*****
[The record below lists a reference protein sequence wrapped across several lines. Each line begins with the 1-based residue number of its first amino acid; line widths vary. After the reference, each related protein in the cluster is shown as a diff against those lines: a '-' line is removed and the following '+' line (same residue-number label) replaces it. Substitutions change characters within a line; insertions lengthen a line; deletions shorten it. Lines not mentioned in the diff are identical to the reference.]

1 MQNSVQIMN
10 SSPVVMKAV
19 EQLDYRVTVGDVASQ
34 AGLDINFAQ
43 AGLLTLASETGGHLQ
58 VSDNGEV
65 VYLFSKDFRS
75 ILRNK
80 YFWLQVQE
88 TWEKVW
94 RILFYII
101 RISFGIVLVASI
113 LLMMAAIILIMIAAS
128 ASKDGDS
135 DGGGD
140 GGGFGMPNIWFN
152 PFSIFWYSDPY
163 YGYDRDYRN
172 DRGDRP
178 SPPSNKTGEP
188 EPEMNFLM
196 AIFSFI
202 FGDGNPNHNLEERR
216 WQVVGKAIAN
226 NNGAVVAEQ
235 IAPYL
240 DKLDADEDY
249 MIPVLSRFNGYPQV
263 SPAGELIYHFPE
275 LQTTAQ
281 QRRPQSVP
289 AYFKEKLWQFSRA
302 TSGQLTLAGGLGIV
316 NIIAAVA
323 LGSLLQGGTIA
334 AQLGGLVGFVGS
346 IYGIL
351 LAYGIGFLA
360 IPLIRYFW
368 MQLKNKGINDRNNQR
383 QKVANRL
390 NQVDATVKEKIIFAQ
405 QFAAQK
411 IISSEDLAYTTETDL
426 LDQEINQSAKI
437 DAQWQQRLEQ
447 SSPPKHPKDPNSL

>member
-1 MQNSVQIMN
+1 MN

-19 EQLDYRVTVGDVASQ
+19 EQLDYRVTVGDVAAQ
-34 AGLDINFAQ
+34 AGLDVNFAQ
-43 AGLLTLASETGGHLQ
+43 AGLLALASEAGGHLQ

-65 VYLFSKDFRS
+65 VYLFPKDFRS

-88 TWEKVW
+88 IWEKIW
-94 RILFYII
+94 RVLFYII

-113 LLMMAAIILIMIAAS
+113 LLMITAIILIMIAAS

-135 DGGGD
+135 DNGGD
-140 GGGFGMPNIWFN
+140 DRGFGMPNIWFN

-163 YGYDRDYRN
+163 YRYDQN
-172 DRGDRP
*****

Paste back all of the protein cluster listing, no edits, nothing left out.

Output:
[The record below lists a reference protein sequence wrapped across several lines. Each line begins with the 1-based residue number of its first amino acid; line widths vary. After the reference, each related protein in the cluster is shown as a diff against those lines: a '-' line is removed and the following '+' line (same residue-number label) replaces it. Substitutions change characters within a line; insertions lengthen a line; deletions shorten it. Lines not mentioned in the diff are identical to the reference.]

1 MQNSVQIMN
10 SSPVVMKAV
19 EQLDYRVTVGDVASQ
34 AGLDINFAQ
43 AGLLTLASETGGHLQ
58 VSDNGEV
65 VYLFSKDFRS
75 ILRNK
80 YFWLQVQE
88 TWEKVW
94 RILFYII
101 RISFGIVLVASI
113 LLMMAAIILIMIAAS
128 ASKDGDS
135 DGGGD
140 GGGFGMPNIWFN
152 PFSIFWYSDPY
163 YGYDRDYRN
172 DRGDRP
178 SPPSNKTGEP
188 EPEMNFLM
196 AIFSFI
202 FGDGNPNHNLEERR
216 WQVVGKAIAN
226 NNGAVVAEQ
235 IAPYL
240 DKLDADEDY
249 MIPVLSRFNGYPQV
263 SPAGELIYHFPE
275 LQTTAQ
281 QRRPQSVP
289 AYFKEKLWQFSRA
302 TSGQLTLAGGLGIV
316 NIIAAVA
323 LGSLLQGGTIA
334 AQLGGLVGFVGS
346 IYGIL
351 LAYGIGFLA
360 IPLIRYFW
368 MQLKNKGINDRNNQR
383 QKVANRL
390 NQVDATVKEKIIFAQ
405 QFAAQK
411 IISSEDLAYTTETDL
426 LDQEINQSAKI
437 DAQWQQRLEQ
447 SSPPKHPKDPNSL

>member
-1 MQNSVQIMN
+1 MN

-19 EQLDYRVTVGDVASQ
+19 EQLDYRVTVGDVAAQ
-34 AGLDINFAQ
+34 AGLDVNFAQ
-43 AGLLTLASETGGHLQ
+43 AGLLALASEAGGHLQ

-65 VYLFSKDFRS
+65 VYLFPKDFRS

-88 TWEKVW
+88 IWEKIW
-94 RILFYII
+94 RVLFYII

-113 LLMMAAIILIMIAAS
+113 LLMITAIILIMIAAS

-135 DGGGD
+135 DNGGD
-140 GGGFGMPNIWFN
+140 DRGFGMPNIWFN

-163 YGYDRDYRN
+163 YRYDQN
-172 DRGDRP